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Liang X, Evans SM, Sun Y. Insights into cardiac conduction system formation provided by HCN4 expression. Trends Cardiovasc Med 2014 [In press]. Stroud DM, Darrow BJ, Kim SD, Zhang J, Jongbloed MRM, Rentschler S, et al. Complex genomic rearrangement in CCS-LacZ transgenic mice. Genesis 2007;45:76–82. Hoesl E, Stieber J, Herrmann S, Feil S, Tybl E, Hofmann F, et al. Tamoxifen-inducible gene deletion in the cardiac conduction system. J Mol Cell Cardiol 2008;45:62–9. Liang X, Wang G, Lin L, Lowe J, Zhang Q, Bu L, et al. HCN4 dynamically marks the first heart field and conduction system precursors. Circ Res 2013;113:399–407. Später D, Abramczuk MK, Buac K, Zangi L, Stachel MW, Clarke J, et al. A HCN4þ cardiomyogenic progenitor derived from the first heart field and human pluripotent stem cells. Nat Cell Biol 2013;15:1098–106. Rentschler S, Vaidya DM, Tamaddon H, Degenhardt K, Sassoon D, Morley GE, et al. Visualization and functional characterization of the developing murine cardiac conduction system. Development 2001;128:1785–92. Aanhaanen WTJ, Mommersteeg MTM, Norden J, Wakker V, de Gier-de Vries C, Anderson RH, et al. Developmental origin, growth, and three-dimensional architecture of the atrioventricular conduction axis of the mouse heart. Circ Res 2010;107:728–36. Sun C, Zhang T, Liu C, Gu S, Chen Y. Generation of Shox2Cre allele for tissue specific manipulation of genes in the developing heart, palate, and limb. Genesis 2013;51:515–22. Aanhaanen WTJ, Brons JF, Domínguez JN, Rana MS, Norden J, Airik R, et al. The Tbx2þ primary myocardium of the atrioventricular canal forms the atrioventricular node and the base of the left ventricle. Circ Res 2009;104:1267–74. Pallante BA, Giovannone S, Fang-Yu L, Zhang J, Liu N, Kang G, et al. Contactin-2 expression in the cardiac Purkinje fiber network. Circ Arrhythm Electrophysiol 2010;3:186–94. Mandel Y, Weissman A, Schick R, Barad L, Novak A, Meiry G, et al. Human embryonic and induced pluripotent stem cellderived cardiomyocytes exhibit beat rate variability and power-law behavior. Circulation 2012;125:883–93. Hu Y-F, Dawkins JF, Cho HC, Marbán E, Cingolani E. Biological pacemaker created by minimally invasive somatic reprogramming in pigs with complete heart block. Sci Transl Med 2014;6:245ra94. Kapoor N, Liang W, Marbán E, Cho HC. Direct conversion of quiescent cardiomyocytes to pacemaker cells by expression of Tbx18. Nat Biotechnol 2013;31:54–62.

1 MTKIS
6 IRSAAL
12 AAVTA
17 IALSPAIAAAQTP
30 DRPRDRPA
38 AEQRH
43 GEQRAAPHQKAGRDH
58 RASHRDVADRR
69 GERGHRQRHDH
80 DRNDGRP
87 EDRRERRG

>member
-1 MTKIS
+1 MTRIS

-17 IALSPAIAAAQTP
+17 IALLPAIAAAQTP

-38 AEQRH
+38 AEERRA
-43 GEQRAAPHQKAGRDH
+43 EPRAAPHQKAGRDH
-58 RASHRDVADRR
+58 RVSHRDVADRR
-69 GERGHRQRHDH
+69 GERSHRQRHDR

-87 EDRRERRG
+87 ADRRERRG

Mouse models of cardiac conduction system markers: revealing the past, present, and future of pacemaking and conduction.